Oct 07 2013

The Self-Serving Appeal of the Smug Genius

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We (by which I mean Americans generally, but it’s true of all English-speaking countries to an extant, I suspect) live in a culture which, for the most part, doesn’t like smart people. Smart people are variously considered freakshows, emotional cripples with no social skills, or scheming bastards doing all sorts of devious who-knows-what while simple, honest, hard-working folk just try to get by. Even a movie like 2013 had “weirdo Dr. Chandra creeping out a spaceship full of working-joe astronauts.”

This anti-intellectual, anti-rational streak varies from dismissive comments to outright mania, depending on the context and the mood of the day. The scientist-hero had a brief shining moment in the ’50s and ’60s during the space age, but that eventually faded, relegating the “brainiac” to a support character as “the punching guy” ascended.

(Heck, look at the Star Trek reboot. A show that was once about scientists, engineers, and explorers, using technology and concepts mostly-extrapolated from real science [1], has been reduced to a hyperkinetic lightshow punctuated by fistfights. Way to go, culture.)

If you are a smart person disinclined to punch people, this tends to leave you short of reader-identification characters, and the characters that do exist have to give you something to latch on to.

This is where the Smug Genius comes in. The Smug Genius has been around for ages; the earliest one who comes immediately to my mind is Daedalus, the guy who created the minotaur’s labyrinth and built wings for himself and his son to escape Crete.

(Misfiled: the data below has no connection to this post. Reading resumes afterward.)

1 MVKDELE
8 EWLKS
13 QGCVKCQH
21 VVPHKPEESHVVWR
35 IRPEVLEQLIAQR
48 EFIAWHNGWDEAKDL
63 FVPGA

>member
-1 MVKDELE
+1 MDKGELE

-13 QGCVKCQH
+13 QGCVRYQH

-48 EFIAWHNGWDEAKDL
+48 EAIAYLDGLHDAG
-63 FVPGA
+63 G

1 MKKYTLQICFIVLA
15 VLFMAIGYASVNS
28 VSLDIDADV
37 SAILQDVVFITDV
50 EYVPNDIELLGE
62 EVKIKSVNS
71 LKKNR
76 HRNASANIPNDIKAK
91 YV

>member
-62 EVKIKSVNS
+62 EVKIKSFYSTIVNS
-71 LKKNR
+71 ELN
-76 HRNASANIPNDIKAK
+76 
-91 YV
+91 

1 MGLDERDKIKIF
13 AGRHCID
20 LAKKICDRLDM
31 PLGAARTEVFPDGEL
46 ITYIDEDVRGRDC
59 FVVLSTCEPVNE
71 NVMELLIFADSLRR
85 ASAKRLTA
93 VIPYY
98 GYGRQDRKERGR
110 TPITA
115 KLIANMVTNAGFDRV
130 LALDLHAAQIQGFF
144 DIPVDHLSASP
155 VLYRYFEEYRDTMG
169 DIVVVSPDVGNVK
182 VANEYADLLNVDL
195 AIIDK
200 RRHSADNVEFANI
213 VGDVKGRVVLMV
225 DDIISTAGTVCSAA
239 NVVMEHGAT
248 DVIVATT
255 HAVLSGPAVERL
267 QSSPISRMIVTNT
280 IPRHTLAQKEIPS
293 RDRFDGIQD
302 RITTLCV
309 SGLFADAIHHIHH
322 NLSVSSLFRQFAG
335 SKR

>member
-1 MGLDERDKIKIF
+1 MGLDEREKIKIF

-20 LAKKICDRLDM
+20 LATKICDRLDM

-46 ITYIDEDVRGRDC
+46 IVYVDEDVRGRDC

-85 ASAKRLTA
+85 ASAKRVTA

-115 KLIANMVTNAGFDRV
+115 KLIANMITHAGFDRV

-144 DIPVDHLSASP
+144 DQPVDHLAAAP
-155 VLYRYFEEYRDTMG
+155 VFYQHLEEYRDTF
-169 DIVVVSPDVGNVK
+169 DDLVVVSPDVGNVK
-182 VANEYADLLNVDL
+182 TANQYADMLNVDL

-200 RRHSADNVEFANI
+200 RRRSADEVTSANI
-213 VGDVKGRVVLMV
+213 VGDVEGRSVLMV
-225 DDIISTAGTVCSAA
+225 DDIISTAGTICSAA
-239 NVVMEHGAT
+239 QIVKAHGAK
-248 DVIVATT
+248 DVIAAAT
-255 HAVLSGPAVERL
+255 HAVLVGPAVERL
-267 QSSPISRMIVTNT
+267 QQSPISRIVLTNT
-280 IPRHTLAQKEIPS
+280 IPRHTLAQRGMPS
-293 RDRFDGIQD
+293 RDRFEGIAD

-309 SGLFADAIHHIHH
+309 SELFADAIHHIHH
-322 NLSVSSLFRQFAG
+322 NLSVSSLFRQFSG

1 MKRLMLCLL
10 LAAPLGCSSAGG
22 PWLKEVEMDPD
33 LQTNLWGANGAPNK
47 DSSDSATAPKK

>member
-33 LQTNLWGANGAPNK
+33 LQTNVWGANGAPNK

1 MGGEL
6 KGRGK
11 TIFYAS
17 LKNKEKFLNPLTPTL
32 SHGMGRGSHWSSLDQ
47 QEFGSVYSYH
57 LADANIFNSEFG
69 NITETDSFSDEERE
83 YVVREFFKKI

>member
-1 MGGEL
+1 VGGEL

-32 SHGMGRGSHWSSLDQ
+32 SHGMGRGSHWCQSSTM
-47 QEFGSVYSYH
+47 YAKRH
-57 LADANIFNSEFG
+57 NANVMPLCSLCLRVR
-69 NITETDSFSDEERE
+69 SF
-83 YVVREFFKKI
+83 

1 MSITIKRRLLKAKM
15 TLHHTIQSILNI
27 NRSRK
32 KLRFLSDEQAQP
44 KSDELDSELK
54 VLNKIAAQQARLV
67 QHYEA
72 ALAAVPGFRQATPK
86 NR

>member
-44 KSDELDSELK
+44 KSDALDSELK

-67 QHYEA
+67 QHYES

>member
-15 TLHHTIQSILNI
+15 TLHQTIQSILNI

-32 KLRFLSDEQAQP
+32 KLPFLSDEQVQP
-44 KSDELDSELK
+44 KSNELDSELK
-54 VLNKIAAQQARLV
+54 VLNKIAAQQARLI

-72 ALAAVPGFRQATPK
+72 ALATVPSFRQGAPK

The archetypal Smug Genius of modern times is of course Sherlock Holmes, who set the pattern for Tony Stark, The Doctor, Dirk Gently, Batman, Chris Knight from Real Genius, and so many others. (I note that Smug Geniuses all seem to be guys… Velma or Twilight Sparkle are certainly geniuses, for instance, but they’re not smug about it.) The Smug Genius is not only the smartest guy in the room, he wants to make sure you know it, and he’s always, always way ahead of everyone else.

What is the appeal of the Smug Genius? Honestly, I think, it boils down to confidence.

Smart people, as a group, are often not very self-confident. Why would they be? Besides the already-mentioned “nobody likes smart people” strain of our culture, they’re constantly being praised by teachers and parents for doing so very well on tests, which come easy to them, setting them up with Impostor Syndrome.

Unlike the real smart person, who is still quite fallible and able to make mistakes (leading to comments like “And you think you’re so smart!”), the Smug Genius is never wrong, is never an impostor, and if not liked for their smartness, is at least respected and gains social capital from it. That’s naturally a very compelling thing for somebody who’s got nothing going for them except the ability to take tests well.

-The Gneech

PS: Note that the Bill Gateses and Steve Jobses of the world, while financially very successful, are still generally not liked very much. Basically someone said to them, “If you’re so smart, why aren’t you RICH?” And they took that to heart.

[1] Except the transporter. That was always bunk. But it was required because flying around in shuttlecraft all the time would break the budget.

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